By Jessica Stopper
Athlete’s never want to be in comparison to another team, so when they go face-to-face against each other, the competition is at an all time high for the win, what we all know as rivalry.
San Jose State’s baseball team lives for its rivalry games.
“The best thing as a coach is having to have to dial guys down — having to settle them down as opposed to getting them excited,” said head baseball coach Jason Hawkins.
Hawkins grew up in Oregon with rivalry surrounding him until his mid twenties when he moved to California. Hawkins said the state splits up in half, defending either Oregon State or the University of Oregon.
“I love it,” Hawkins said. “It adds energy to the week leading up in terms of preparation and focus.”
Members of the team agreed that Fresno is their top rival because it is a year-long battle, starting on the football field and ending with baseball.
“The biggest rival I would say would be Fresno State,” said senior pitcher Graham Gomez. “They’re (Fresno) a rival for us in football. We play for the Valley Trophy against them and it carries over to the baseball team.”
Being the closest team, distance wise, in the same conference as the Spartans, Fresno State has always been the big rival.
The tension and competitiveness does not reside just with the players and coaches but with the fans, too.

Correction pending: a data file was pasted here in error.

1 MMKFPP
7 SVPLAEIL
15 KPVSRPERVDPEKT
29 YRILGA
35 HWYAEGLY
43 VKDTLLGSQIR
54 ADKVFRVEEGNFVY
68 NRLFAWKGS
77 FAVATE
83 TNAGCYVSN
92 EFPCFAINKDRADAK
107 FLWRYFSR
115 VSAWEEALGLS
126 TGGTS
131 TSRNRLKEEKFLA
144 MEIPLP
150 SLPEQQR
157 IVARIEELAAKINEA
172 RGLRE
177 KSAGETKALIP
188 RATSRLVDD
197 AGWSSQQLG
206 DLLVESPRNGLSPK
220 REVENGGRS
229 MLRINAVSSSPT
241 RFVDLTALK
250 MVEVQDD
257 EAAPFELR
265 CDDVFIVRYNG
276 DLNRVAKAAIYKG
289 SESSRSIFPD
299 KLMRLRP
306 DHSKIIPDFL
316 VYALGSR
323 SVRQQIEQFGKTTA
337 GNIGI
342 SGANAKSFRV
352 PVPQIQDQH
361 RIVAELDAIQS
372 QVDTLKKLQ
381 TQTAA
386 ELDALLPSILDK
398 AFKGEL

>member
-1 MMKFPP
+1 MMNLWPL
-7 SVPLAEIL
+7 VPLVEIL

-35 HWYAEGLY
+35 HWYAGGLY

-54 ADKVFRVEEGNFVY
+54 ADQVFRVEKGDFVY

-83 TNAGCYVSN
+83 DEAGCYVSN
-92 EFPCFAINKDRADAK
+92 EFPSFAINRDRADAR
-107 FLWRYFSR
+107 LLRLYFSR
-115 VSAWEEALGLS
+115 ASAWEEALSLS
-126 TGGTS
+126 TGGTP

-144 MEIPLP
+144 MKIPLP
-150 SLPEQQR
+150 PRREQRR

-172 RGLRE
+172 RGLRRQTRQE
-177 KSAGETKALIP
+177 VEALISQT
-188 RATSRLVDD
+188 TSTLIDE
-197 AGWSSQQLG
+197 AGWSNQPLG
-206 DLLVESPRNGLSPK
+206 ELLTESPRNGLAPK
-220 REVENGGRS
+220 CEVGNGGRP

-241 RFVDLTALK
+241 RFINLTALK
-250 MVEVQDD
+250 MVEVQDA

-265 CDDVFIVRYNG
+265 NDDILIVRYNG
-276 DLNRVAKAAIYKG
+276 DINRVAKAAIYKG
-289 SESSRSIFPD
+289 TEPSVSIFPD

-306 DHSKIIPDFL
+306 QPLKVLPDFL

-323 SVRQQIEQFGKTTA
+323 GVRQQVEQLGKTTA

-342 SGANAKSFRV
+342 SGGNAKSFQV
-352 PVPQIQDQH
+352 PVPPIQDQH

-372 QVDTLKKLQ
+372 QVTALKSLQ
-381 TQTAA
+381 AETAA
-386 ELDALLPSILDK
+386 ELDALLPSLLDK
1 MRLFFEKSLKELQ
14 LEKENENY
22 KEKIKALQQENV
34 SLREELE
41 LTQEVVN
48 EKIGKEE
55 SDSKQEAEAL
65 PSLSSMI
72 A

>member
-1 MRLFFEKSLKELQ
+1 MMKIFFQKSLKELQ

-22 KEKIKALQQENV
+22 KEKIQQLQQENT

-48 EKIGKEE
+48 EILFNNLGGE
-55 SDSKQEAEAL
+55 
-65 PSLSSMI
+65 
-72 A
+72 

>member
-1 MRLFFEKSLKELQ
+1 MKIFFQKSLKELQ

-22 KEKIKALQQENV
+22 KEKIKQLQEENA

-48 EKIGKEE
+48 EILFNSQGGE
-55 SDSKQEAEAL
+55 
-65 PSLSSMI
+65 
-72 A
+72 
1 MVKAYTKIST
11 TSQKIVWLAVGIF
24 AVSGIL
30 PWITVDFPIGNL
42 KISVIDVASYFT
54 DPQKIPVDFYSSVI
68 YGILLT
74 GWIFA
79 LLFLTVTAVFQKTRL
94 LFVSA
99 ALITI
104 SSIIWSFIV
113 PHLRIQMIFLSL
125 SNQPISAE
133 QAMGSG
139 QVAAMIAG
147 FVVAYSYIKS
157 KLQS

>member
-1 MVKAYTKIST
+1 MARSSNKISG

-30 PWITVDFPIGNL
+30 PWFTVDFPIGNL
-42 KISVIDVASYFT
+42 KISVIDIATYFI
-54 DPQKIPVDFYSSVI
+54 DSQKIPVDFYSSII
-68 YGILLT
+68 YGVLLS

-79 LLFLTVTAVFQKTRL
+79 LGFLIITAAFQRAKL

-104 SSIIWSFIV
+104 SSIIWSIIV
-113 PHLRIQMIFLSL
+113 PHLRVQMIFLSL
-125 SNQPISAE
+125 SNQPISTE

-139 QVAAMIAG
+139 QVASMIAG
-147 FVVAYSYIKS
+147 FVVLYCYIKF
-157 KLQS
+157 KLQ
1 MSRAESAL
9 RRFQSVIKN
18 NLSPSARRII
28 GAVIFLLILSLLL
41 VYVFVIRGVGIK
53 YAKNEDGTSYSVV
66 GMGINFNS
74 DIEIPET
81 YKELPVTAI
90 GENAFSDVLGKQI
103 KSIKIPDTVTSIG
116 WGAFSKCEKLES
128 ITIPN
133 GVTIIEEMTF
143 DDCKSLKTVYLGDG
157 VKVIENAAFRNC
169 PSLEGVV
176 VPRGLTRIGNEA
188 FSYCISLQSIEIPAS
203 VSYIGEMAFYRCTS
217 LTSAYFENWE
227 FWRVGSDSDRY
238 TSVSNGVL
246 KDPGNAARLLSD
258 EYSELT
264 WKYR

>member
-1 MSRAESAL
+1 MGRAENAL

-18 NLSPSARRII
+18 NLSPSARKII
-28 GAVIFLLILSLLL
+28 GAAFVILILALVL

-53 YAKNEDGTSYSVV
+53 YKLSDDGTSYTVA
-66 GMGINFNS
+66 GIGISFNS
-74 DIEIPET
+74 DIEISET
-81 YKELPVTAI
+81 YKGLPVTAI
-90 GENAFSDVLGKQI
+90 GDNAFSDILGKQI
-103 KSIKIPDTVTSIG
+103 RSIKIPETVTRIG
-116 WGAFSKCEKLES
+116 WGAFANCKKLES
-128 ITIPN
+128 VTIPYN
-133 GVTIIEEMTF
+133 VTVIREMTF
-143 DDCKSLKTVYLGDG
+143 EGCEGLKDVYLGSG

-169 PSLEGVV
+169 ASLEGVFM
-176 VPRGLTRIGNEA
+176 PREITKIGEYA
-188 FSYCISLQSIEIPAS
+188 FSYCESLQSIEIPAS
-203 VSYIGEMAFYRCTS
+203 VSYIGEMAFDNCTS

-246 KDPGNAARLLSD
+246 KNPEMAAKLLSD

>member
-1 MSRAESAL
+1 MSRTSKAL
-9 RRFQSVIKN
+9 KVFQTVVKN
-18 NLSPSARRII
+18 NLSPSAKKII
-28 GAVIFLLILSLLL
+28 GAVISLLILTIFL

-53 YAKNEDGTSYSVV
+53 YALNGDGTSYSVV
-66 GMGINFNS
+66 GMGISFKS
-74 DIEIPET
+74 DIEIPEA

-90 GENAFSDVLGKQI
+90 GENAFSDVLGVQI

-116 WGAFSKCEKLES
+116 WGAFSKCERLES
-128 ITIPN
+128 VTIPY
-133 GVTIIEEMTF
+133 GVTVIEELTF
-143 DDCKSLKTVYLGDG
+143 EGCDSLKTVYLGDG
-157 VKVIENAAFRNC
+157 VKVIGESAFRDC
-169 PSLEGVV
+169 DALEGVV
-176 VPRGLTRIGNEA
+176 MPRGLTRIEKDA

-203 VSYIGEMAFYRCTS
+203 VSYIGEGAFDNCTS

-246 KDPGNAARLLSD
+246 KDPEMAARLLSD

Going into his first game as head coach for SJSU against Fresno, Hawkins said he expected opposing fans to be more rowdy than they were.
Senior catcher Jack Veasey thought the same and said Fresno has gotten away from it’s old crowd.
“I remember being a sophomore, going there playing Friday night and the crowd was over us for every little thing we did, especially strikeouts and anytime we walked somebody,” Veasey said. “The crowd plays a big factor during a game.”
Some players despise the opposing team and have even more hate when it is their rival team.
Going into a rivalry game, the players go in to win for the one purpose. Bragging rights.
“We hate these guys, these guys hate us and we need bragging rights,” said senior infielder sophomore Shane Timmons. “It’s important to get that win more than others.”
Some players enjoy home rivalry games because their family and friends are in the crowd cheering and less of the opposing team is in the stands.
For Timmons, however, he loves playing on the road against Fresno.
“When we go there, it’s a lot more fun. I would say because their fans hate us and want to see us fail,” Timmons said. “So it’s kind of fun to go in there and just prove them wrong and beat them in their own ballpark.”
There is a local rivalry between SJSU and Santa Clara University.
“I think it’s an important rivalry,” Hawkins said. “It’s about who owns the city from a recruiting standpoint and there’s that private/public tension.”
Hawkins said he wants to open up the season against Santa Clara every year, and though the two schools aren’t in the same conference, he proposed the idea could stimulate the local rivalry at higher level than it currently is.
Other than the intensity of the competition of the game, rivalry brings the fun into it when it can sometimes be lost through technicalities. Rivalries remind fans and players why they fell in love with the sport in the first place.